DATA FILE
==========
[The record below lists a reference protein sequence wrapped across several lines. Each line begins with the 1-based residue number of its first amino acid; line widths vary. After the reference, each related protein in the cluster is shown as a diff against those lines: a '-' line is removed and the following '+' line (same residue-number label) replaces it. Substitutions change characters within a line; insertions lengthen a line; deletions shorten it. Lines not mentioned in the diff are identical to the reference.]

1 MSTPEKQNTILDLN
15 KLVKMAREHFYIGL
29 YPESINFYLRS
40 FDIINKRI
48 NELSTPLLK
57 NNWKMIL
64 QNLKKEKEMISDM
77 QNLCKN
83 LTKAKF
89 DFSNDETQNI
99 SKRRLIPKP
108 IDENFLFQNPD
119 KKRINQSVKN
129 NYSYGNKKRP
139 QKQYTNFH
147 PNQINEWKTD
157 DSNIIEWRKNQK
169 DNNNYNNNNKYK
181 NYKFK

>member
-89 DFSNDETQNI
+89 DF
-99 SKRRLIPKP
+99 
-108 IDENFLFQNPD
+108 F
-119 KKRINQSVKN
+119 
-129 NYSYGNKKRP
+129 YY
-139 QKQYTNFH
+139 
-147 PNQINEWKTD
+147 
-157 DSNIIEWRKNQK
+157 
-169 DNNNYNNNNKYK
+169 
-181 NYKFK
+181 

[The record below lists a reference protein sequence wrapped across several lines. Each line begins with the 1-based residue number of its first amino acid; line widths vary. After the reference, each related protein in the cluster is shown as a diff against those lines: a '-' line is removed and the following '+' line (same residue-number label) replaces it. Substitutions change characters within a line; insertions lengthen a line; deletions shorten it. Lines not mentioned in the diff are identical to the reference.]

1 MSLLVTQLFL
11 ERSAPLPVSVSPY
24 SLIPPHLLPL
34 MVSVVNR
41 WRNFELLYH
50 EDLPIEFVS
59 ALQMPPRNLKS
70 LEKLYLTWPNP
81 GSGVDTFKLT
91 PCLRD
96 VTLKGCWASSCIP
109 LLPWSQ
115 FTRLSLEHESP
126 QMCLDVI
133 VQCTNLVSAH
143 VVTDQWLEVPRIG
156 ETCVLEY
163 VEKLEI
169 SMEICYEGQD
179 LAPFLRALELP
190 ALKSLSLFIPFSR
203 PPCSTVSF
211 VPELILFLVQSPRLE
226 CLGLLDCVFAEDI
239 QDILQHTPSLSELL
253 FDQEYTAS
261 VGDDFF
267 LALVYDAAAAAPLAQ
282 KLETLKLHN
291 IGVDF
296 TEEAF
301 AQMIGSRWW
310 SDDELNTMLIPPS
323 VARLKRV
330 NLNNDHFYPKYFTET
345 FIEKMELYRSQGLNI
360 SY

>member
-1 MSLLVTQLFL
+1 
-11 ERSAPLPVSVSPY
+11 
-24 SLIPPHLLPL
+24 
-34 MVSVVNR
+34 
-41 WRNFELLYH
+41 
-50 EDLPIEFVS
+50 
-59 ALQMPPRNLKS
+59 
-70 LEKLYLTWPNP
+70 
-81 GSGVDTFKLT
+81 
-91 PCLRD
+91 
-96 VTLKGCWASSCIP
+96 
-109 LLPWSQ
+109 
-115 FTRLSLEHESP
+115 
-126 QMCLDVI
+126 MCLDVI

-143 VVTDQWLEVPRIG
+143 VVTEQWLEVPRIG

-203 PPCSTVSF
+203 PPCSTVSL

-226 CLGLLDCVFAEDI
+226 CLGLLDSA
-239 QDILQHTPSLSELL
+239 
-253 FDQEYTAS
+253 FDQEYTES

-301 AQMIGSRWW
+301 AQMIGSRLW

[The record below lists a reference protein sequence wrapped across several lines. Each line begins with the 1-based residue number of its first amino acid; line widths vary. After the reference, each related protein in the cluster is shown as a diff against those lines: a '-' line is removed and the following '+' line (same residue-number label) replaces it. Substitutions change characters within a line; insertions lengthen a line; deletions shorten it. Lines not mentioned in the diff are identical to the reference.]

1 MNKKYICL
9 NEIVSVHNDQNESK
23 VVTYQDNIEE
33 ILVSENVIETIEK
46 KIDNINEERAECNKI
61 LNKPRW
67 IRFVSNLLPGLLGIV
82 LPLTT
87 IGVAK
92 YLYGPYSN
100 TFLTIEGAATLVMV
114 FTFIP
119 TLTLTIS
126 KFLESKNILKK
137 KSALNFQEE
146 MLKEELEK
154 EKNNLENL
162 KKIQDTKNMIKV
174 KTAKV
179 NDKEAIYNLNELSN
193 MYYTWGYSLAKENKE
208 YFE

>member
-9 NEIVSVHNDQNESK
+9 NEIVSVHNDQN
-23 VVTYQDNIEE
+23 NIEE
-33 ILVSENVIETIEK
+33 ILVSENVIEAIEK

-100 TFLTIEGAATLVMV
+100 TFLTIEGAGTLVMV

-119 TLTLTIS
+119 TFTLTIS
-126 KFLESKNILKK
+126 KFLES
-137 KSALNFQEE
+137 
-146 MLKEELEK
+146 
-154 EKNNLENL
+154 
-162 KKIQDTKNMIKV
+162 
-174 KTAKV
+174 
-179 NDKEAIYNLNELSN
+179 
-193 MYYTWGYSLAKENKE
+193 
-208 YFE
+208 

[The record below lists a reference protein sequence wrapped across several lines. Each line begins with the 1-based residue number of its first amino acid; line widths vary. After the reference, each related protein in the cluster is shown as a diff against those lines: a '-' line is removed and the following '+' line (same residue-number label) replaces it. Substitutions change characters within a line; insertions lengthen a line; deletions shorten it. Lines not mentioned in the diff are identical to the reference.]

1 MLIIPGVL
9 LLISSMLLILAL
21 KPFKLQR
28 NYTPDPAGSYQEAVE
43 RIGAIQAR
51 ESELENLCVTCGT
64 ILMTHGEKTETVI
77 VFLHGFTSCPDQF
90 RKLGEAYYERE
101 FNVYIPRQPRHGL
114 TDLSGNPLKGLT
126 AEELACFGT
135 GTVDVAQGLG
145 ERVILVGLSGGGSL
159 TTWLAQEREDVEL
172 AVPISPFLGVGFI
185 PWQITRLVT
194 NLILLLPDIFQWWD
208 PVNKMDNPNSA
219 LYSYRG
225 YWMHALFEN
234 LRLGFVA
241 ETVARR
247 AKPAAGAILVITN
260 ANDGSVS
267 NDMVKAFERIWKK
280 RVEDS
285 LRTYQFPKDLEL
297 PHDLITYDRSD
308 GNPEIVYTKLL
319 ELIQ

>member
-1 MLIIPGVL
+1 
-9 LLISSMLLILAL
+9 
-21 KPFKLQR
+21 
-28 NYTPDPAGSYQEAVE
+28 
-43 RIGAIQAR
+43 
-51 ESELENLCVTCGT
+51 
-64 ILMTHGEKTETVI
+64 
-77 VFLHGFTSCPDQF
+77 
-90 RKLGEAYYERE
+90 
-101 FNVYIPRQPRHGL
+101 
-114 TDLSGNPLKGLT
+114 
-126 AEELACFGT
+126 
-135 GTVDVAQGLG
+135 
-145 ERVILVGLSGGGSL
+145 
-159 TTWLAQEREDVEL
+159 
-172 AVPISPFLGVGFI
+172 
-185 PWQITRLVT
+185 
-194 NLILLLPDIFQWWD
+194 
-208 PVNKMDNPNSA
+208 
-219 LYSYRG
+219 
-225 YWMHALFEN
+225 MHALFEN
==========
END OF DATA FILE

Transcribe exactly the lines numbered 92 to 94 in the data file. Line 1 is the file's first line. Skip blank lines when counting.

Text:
+50 
-59 ALQMPPRNLKS
+59 